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Choosing your power of attorney

| May 29, 2020 | Estate Planning

Choosing your power of attorney is an important part of your estate plan. While it may not feel as prominent as your will or trust, it can have a huge impact.

Understand what a power of attorney is

Power of attorney is someone that you appoint to have authority over certain decisions in your life if you become incapacitated. You can assign them to deal with financial matters or healthcare decisions, either according to their own discretion or according to decisions you have written down in documents like a healthcare directive.

What to look for in your power of attorney

You will be giving your power of attorney a significant amount of power over your wellbeing and finances, so be careful about who you choose. Only select someone that you trust.

You also need to choose someone who will make decisions according to your wishes, rather than what they want. Your power of attorney must understand their responsibilities and take them seriously, as well as understand the financial, business or healthcare implications of their role.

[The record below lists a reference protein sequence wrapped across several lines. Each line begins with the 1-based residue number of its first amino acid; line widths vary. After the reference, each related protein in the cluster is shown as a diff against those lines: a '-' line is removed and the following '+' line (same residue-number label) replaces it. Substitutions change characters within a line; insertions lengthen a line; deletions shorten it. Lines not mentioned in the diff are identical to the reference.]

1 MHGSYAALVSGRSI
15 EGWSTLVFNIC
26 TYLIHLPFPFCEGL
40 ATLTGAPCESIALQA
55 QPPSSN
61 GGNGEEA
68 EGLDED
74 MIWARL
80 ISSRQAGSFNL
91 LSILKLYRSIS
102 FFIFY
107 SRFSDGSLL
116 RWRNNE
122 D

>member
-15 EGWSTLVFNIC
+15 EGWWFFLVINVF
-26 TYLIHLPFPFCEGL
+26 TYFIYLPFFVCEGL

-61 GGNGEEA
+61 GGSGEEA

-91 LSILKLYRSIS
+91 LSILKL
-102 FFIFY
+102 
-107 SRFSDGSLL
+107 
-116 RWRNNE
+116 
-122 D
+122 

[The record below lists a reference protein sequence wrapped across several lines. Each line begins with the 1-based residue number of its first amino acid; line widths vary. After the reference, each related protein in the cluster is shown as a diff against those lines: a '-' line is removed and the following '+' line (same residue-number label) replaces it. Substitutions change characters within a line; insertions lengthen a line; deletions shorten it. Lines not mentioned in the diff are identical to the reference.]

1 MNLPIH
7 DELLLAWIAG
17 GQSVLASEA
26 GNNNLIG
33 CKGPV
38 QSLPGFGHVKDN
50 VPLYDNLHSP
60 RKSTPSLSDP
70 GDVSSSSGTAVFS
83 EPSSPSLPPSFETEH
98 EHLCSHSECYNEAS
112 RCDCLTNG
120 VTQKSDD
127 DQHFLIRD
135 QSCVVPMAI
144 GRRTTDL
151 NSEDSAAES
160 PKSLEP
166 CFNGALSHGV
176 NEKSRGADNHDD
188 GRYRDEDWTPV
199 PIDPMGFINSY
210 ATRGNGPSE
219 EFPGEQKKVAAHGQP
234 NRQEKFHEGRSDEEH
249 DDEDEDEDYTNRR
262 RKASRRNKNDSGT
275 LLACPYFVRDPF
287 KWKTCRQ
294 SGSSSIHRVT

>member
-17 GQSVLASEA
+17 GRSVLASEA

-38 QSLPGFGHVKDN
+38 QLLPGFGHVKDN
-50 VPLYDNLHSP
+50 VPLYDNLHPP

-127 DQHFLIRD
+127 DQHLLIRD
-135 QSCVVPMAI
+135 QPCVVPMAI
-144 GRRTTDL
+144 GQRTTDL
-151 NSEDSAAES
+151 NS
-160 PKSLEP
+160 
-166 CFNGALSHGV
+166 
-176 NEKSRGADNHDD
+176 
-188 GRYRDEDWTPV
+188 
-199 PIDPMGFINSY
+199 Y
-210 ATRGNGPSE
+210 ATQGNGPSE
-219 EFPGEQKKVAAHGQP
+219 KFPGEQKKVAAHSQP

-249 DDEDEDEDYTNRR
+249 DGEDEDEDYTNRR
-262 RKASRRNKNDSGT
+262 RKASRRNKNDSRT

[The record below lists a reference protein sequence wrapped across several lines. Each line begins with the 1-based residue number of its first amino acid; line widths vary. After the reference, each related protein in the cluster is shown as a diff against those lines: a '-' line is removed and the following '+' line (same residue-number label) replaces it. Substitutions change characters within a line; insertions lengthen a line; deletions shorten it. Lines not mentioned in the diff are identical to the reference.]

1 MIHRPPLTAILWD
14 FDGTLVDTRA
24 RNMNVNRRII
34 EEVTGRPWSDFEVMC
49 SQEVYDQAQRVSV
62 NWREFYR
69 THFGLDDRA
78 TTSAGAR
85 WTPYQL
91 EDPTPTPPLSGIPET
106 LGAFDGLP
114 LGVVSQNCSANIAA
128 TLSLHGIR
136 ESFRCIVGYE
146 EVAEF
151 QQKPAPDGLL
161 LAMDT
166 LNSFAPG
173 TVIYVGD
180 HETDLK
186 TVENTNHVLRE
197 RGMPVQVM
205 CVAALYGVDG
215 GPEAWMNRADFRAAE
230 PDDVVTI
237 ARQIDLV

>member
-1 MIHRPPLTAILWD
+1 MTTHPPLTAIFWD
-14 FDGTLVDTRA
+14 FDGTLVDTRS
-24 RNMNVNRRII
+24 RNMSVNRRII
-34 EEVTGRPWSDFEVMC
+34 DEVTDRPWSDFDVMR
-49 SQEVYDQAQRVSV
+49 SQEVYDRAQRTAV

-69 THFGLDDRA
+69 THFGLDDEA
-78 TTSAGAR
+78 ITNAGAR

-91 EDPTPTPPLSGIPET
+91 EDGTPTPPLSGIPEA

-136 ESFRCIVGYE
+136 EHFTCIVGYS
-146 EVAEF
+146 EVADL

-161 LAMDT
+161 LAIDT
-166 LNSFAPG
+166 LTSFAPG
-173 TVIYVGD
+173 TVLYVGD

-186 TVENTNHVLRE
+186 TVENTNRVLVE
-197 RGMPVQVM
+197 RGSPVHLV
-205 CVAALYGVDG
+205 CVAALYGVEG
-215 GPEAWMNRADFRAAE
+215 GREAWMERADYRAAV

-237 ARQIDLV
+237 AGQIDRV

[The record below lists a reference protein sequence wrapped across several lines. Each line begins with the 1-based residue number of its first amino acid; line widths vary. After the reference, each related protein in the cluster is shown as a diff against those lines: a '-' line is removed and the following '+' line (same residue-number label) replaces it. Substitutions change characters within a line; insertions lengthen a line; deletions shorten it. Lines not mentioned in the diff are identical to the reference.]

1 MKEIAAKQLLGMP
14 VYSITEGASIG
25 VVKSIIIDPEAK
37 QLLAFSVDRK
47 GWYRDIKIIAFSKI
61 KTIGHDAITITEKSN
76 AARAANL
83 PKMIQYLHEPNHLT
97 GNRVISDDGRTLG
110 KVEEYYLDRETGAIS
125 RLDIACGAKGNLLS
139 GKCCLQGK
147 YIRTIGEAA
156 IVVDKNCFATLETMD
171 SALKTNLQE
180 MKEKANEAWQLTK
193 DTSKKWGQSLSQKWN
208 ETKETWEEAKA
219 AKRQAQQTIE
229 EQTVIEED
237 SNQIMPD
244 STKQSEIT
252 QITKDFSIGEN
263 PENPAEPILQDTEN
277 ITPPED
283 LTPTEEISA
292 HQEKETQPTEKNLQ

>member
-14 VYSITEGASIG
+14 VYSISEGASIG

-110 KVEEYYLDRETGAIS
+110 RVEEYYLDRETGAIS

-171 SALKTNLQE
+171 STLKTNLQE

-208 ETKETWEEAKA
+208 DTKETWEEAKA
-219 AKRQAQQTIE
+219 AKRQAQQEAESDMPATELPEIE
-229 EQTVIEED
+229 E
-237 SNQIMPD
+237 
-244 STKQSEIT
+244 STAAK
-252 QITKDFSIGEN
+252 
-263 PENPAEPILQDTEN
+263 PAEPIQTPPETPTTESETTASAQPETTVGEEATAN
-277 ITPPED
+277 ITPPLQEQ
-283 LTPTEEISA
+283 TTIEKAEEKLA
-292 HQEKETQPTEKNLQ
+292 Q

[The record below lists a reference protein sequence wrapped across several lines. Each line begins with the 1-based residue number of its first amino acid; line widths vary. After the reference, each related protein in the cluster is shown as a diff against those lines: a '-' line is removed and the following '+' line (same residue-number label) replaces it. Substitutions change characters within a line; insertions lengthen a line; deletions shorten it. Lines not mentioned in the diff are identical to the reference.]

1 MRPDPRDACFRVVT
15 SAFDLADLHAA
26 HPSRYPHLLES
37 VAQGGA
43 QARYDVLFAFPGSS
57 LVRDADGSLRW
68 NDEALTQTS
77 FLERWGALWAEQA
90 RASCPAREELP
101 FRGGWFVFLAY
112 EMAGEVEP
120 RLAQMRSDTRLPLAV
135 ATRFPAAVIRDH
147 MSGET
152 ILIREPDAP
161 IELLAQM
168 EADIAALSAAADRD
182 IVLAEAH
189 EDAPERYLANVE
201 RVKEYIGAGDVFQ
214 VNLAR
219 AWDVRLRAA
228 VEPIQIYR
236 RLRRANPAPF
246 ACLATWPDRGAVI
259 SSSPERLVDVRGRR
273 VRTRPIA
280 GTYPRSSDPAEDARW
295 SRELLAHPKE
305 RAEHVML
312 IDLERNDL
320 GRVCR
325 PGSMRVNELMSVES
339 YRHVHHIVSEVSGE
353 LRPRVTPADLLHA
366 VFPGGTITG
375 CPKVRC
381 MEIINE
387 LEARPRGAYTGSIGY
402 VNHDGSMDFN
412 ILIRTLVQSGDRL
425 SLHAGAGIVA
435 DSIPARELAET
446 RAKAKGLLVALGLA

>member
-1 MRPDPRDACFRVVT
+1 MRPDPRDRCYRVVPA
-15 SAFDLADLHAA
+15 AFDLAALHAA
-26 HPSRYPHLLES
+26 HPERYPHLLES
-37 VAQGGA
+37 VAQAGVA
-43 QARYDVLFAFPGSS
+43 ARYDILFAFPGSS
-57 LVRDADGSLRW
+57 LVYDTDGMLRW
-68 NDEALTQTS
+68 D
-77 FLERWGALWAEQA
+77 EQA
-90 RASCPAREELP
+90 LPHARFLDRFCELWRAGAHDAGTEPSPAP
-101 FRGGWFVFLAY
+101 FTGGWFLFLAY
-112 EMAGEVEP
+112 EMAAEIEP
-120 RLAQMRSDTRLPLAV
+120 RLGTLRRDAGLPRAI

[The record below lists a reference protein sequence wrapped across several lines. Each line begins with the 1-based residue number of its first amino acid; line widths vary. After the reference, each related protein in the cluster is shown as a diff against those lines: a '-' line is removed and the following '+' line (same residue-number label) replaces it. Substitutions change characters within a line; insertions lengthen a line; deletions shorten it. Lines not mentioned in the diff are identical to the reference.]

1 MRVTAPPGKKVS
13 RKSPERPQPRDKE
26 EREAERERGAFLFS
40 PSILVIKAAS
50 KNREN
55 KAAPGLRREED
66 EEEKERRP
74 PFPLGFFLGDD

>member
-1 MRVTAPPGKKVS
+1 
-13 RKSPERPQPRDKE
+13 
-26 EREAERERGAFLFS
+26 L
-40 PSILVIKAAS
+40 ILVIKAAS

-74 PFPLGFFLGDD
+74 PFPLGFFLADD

Combat potential abuse

Financial power of attorney abuse is unfortunately common. With so much power, it’s easy for a power of attorney to take hold of your finances for themselves. Additionally, if your power of attorney has a personal interest in your estate, like a child, it can create issues and mistrust amongst the family.

To help combat potential abuse, you can decide to name two power of attorneys. They will be required to work together and are more likely to keep one another in check than when there is a sole power of attorney acting on their own.

Knowing that you chose the right power of attorney for your healthcare and financial life can be a huge burden lifted during the estate planning process. It can be helpful to have an open dialogue with those you are considering and ask for the input of people you trust, including your attorney